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Posts tagged “Spinus tristis

American Goldfinches Dining On Thistle Seeds

A. goldfinch and thistle seed_U1A8258

American Goldfinches are almost exclusively granivorous (consumers of seeds/grains).  Very few insects are consumed by these birds, even when feeding nestlings.  This is highly unusual in that spiders and insects are an essential part of 96% of N.A. terrestrial bird species. At the very least, most seed-eating birds feed their nestlings insects. (Brown-headed Cowbirds lay their eggs in other birds’ nests, leaving the raising of their young up to the host bird. It is rare that a cowbird chick will survive to leave an American Goldfinch nest, probably because it cannot thrive on a diet of virtually all seeds.)

The seeds of plants in the Composite family (sunflowers, thistles, dandelions, etc.) are the preferred food of goldfinches. Thistle seeds, being high in fat and protein, are high on the list. There appears to be a correlation between the late nesting period of goldfinches (late June or early July) and the flowering of thistles.  By the time American Goldfinch eggs have hatched, there is an ample supply of thistle seed for the nestlings.

Now is the time to keep an eye on the seedheads of thistles, dandelions and other composites for the acrobatic seed-plucking antics of American Goldfinches.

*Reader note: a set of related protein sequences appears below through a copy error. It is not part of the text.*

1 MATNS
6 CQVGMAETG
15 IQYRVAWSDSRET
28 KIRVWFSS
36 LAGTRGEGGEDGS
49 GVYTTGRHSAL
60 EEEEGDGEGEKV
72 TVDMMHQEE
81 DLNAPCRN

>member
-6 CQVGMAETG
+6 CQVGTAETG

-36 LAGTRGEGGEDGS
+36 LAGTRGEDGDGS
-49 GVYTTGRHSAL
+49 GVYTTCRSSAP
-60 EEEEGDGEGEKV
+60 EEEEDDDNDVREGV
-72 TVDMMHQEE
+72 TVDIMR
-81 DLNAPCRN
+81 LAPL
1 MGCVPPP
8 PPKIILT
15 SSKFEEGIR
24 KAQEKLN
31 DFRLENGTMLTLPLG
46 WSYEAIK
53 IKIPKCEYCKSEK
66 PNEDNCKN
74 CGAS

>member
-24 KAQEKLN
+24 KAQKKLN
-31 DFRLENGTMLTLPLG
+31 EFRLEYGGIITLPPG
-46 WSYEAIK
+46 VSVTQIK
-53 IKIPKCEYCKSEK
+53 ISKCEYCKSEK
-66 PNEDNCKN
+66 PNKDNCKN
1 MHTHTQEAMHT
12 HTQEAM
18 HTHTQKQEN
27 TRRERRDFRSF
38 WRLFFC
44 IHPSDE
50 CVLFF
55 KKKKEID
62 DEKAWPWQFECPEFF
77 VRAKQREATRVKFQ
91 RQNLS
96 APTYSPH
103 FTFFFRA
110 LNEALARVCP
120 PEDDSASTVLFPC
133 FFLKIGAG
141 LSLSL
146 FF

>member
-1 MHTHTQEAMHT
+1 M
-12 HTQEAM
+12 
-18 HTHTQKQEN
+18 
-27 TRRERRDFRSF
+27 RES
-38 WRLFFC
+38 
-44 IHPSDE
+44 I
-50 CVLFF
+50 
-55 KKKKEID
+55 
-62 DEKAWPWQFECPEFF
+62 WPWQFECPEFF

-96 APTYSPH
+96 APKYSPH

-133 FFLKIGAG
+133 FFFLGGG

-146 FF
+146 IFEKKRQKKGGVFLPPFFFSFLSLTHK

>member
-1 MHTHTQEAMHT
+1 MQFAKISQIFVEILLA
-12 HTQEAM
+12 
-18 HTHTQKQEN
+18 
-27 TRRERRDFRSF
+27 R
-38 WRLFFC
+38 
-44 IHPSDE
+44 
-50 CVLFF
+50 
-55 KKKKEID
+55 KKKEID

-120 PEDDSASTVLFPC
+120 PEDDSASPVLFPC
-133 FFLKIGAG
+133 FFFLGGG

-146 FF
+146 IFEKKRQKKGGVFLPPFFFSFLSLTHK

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Why You See Birds On Dirt Roads

1-5-17 goldfinches in road 049A1683There are two parts to a bird’s stomach, each of which has a different function. The proventriculus, or glandular stomach, secretes enzymes that begin the digestive process. Lacking teeth, birds also have a gizzard, or muscular stomach, that grinds up the food that a bird has eaten. For this reason, the gizzard is usually very strong and muscular. Seed-eating birds often eat seeds whole and need to break them into tiny pieces in order to digest them. Many of these birds can be seen on dirt roads, picking up small stones and grit which then collects in their gizzards and helps pulverize the food they’ve eaten.  (Photo:  American Goldfinches)

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Male American Goldfinch’s Seasonal Plumage

3-17-15  male American goldfinch IMG_0482Most songbirds have one complete molt every year, in the late summer. Some, like the American goldfinch, have another (partial) molt in the spring. Last fall male goldfinches molted, replacing many of their bright yellow feathers with drab, greenish-gray feathers, so that they closely resemble females during the winter. Goldfinches start their partial molt in February, and in the next month or two, males will once again become bright yellow beacons. No-one can illustrate the subtle seasonal plumage changes of a male American goldfinch better than David Sibley: http://www.sibleyguides.com/2012/05/the-annual-plumage-cycle-of-a-male-american-goldfinch/ (Photo: male American goldfinch in March)

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